In Spain, major social get-togethers (such as weddings or holiday family meals, for example) can start shortly after noon and carry on way after dusk. In this long intermezzo, the table is refilled with an incessant succession of hors d’oeuvres, seafood, roasted lamb, pork, salads, abundant wine, seasonal sweets, liquor, and cigars. To ease digestion, the meal is often spiced up with juicy gossip and the laundering of family secrets, unsolicited medical updates, bad jokes, ill-intentioned puns and eventually blatant insults that in the worst cases leads to drama (domestic violence indeed spikes during the holiday season). The vibrant atmosphere at such social gatherings, which amateur photography has enabled us to shamelessly share with others, is the favorite subject of Greta Alfaro (born 1977, Pamplona, Spain). It also serves as an inspiration for her newest project at Marta Cervera gallery in Madrid. Included in Photoespana, Spain’s most eminent photography festival which this year is articulated around the leitmotif of “the everyday,” it marks the artist’s successful gallery debut for which she’s been awarded a prize by the Spanish publication El Cultural.
Unlike her previous series Budapest & Vienna and Celebration, for which Alfaro appropriated and digitally manipulated family photographs from albums bought at flea markets, her most recent works depict no human figures. Far from the kitschy decor of earlier works, the table is now situated outdoors in a desolate winter landscape. In the first photograph, it is heaped with culinary delicacies. The last shows only the unsettling remains of a messy gathering as vegetables, unopened bottles of wine, cutlery, broken dishes, dropped chairs and even dismembered animal legs appear scattered on the floor around the table.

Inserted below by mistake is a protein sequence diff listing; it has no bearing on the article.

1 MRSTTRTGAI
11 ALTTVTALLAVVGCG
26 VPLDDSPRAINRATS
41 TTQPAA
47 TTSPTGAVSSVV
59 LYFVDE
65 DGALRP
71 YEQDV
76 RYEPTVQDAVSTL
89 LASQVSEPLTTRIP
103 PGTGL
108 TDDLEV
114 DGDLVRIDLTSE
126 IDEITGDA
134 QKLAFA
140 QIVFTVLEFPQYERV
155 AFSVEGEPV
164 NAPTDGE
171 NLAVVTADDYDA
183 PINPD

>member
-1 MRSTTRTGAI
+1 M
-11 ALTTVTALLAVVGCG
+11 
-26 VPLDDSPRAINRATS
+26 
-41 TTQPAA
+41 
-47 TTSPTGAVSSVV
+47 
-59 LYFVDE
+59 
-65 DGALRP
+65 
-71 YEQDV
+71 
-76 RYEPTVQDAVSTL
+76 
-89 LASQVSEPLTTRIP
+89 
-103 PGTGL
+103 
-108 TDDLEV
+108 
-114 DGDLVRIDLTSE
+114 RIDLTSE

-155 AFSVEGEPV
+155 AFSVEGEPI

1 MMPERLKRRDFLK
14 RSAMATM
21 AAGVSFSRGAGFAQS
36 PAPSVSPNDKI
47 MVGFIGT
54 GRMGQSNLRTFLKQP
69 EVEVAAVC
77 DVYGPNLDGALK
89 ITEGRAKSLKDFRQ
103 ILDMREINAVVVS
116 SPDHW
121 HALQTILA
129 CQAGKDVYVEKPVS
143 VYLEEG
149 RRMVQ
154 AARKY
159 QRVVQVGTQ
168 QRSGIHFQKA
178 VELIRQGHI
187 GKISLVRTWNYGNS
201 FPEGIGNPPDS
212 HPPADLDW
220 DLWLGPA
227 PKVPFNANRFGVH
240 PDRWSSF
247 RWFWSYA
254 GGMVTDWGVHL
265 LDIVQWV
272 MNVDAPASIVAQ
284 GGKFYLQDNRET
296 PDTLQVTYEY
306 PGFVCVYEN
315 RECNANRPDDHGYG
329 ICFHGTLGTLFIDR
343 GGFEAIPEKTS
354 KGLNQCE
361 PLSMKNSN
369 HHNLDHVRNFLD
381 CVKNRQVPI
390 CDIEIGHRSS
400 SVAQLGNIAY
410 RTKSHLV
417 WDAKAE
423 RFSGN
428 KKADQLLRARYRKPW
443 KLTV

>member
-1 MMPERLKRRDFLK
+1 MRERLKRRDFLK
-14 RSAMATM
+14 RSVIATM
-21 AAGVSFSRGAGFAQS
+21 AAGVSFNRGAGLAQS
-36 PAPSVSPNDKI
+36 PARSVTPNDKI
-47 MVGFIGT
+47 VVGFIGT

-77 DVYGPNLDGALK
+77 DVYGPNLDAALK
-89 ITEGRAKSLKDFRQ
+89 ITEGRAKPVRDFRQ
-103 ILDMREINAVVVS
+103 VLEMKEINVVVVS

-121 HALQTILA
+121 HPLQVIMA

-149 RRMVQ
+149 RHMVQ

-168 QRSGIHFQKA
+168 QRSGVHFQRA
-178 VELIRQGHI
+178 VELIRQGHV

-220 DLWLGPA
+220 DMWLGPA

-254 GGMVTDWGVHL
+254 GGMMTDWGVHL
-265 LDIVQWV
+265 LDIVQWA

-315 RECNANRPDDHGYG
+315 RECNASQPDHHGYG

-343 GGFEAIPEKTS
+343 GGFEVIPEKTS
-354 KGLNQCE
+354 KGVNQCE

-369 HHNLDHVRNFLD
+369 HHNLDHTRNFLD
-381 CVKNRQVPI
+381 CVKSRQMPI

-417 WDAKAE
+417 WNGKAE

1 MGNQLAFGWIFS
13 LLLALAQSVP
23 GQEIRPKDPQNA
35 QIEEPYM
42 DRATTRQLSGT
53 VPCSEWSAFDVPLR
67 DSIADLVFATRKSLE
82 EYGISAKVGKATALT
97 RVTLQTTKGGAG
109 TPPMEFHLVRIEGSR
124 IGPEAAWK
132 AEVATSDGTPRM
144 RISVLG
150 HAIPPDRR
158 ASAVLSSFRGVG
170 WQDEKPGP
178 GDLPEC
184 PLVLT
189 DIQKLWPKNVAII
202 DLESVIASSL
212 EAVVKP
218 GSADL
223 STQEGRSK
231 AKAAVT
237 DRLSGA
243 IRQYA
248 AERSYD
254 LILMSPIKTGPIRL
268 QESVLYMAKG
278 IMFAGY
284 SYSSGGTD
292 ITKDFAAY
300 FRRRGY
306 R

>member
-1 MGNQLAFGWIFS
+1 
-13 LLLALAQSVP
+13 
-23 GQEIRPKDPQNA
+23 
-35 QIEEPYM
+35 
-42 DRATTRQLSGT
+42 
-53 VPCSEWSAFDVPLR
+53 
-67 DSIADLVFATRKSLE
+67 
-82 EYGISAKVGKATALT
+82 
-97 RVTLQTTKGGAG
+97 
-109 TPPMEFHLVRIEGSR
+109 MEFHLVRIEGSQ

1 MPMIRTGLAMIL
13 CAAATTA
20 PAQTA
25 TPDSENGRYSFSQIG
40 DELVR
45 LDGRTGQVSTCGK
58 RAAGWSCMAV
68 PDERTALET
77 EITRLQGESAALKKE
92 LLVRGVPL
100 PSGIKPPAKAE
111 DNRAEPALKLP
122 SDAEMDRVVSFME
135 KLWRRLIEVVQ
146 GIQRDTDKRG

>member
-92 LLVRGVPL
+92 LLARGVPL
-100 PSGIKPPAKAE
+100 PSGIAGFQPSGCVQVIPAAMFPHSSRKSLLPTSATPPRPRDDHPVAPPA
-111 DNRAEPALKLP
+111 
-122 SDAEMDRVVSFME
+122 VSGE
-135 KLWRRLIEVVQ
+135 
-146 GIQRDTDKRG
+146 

A video work, In ictu oculi (In the twinkling of an Eye) reveals the identities of the mysterious guests: a large
group of vultures that descended en masse to wolf down the banquet. Unaware of the presence of Alfaro’s “hidden” camera, and clearly unaccustomed to such formal salon settings, they fight over the lamb chops and drumsticks, breaking the glassware and knocking over the chairs. Not unlike in Bruce Nauman’s nocturnal films of his mice-infested studio, the work offers a fascinating revelation of what occurs in the artist’s absence. Sharing Nauman’s voyeuristic tendencies, Alfaro alludes to the excesses that the dubious genre of family photography has traditionally failed to capture, if not deliberately concealed. Despite their majestic beauty, vultures have traditionally enjoyed a rather negative reputation. From Freud’s psychoanalytic read of Leonardo’s The Virgin and Child with Saint Ann, to the more disturbing versions in the works of Klee and Kafka, their appearance in art and literature has often been linked to deviant behavior, maladies and death, possibly due to their unorthodox eating habits. The unrefined attitude displayed in Alfaro’s “domestic” footage will probably not change their troublesome image. On the contrary, it continues to provoke a kind of discomfort both familiar and uncanny. While my psychoanalyst hasn’t given his opinion on this matter, I couldn’t help picturing certain relatives and co-workers sitting at that table.